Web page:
The newspaper evidence puts the dating of the syllabus beyond reasonable doubt. But the syllabus has further information to reveal. When writing my original article I was working from a partial scan rather than the original document. (I was actually on holiday....) Before considering how to tackle 18th-century newspapers (which I had never worked with before), a question about the shorthand prompted me to return to the original document. I immediately realised that I had blundered: I had recorded annotations against only the first seven lectures. Somehow I had overlooked an annotation against lecture VIII: a 3 surmounted by a superscript d. And not only that, but I now noticed that the 3 against lecture VII had been scored through.
I had interpreted the 3 against lecture VII as representing the 3rd of March 1756. So my first reaction on seeing that this had been deleted and the 3 set against the next lecture was one of alarm: was my calendrical interpretation (at that stage not even in print yet) embarrassingly wrong? Fortunately the syllabus itself suggested a reading which was not only face-saving but offers fresh illumination on Benjamin Martin’s lecturing practice. Moreover, the newspapers from February 1756 provide further confirmation (details to be added here shortly [another fib, this hasn't happened yet either]).
Martin’s lecture VII was on optics and included demonstrations of a solar microscope, his ‘megalascope’ in a darkened room, and refraction through a prism. At the end of the lecture synopsis he adds “N.B. As this Lecture requires a clear Sun, if that should not happen, the next Lecture takes place.” The apparent change of date from lecture VII to VIII would therefore indicate that Wednesday 3 March 1756 was a cloudy day!
While this is meteorologically plausible, it does raise a further question. John Milburn notes in his analysis of the syllabus that, from 1756 onwards, Martin experimented with the starting times of his London lectures. His earliest documented lectures were at 6pm, but he changed to 6.30pm in January 1757 and then again to 7pm in January 1761 (Millburn 2004). Using a convenient tool such as Keith’s Java astrolabe it can quickly be shown that sunset in London on 3 March 1756 was at about 5.45pm. A lecture beginning at 6pm on this day could never have enjoyed “a clear Sun”.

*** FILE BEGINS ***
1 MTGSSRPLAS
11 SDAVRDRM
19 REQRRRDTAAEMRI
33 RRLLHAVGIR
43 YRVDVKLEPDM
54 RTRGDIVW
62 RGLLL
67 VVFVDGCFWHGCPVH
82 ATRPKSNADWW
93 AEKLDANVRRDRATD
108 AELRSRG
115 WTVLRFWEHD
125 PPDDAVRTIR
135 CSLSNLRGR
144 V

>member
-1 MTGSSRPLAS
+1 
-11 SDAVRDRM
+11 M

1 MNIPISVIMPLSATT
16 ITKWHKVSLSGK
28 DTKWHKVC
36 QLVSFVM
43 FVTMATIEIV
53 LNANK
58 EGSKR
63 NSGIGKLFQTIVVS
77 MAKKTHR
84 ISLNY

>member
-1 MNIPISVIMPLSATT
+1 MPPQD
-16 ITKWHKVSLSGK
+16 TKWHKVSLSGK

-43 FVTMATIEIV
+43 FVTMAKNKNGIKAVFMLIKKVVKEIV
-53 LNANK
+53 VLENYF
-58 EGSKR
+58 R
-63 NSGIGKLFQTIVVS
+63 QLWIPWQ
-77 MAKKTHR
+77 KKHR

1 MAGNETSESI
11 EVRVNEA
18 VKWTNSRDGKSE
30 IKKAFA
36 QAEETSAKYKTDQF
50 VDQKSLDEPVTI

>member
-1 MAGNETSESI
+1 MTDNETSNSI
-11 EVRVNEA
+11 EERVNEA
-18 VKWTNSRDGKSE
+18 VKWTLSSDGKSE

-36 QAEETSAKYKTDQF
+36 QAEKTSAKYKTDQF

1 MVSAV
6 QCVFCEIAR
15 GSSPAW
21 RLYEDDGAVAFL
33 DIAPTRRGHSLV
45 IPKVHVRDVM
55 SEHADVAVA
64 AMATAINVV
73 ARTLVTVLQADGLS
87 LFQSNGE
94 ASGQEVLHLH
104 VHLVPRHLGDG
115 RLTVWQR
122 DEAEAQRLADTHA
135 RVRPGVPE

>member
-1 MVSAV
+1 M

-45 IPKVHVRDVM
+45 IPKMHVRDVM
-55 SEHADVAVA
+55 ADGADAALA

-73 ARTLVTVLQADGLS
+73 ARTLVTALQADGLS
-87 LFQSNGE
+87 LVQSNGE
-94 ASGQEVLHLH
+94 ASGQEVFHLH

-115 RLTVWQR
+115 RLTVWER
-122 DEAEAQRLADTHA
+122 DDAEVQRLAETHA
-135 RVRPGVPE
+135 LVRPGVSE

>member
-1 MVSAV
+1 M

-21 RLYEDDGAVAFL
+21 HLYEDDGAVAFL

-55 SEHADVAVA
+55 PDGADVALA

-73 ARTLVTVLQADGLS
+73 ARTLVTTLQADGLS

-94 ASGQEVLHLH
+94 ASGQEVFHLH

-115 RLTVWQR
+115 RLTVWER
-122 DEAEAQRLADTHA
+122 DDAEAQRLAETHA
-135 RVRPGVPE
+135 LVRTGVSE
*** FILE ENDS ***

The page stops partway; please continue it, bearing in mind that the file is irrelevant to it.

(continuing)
John Millburn had already documented the solution to this apparent problem. In volume II of his Martin Bibliography (1998) he transcribed the advertisements which Martin placed for the optical demonstration session in his lecture series. While his lectures were generally evening events, for a year or two after his establishment in London, Martin staged this optical lecture at 11am, when the sun would hopefully be at its brightest. Thus he publicised his lecture on fluids in The Daily Advertiser on 28 January 1757 with the added note that on the first fine day he would demonstrate the solar microscope and other instruments at 11am. During another course towards the end of the same year he announced his lecture on light, colours, vision, etc and again added the comment that the solar microscope, camera obscura and others would be demonstrated at 11am, on the first day the Sun is likely to be clear for an hour (The Daily Advertiser, 18 November 1757). Three days later he announced that the solar microscope lecture would be at 11am if the Sun was clear; otherwise the lecture would be at 6.30pm on optical instruments.
The distinct evening session on optical instruments was evidently a more standard lecture which did not require direct sunlight. Martin’s advertisements exactly match the provisions of the syllabus which allow the demonstrations of lecture VII on optics to be replaced by lecture VIII on optical instruments and vision. In later years the weather-dependent morning demonstration seems to have been dropped, with only the regular (lecture VIII) evening session remaining. However, when a fresh marketing opportunity arose, Martin was willing to try a similar arrangement again: in 1772 he had a “new-invented opake solar microscope” which was the centre piece of a ‘Philosophical Exhibition’ from May to June. The Daily Advertiser entries record that, with an hour’s notice, he would conduct a daytime tour, but cautioned that ‘for this purpose a clear sun will be necessary, at least for the greatest part of two hours and a half’ (1 June).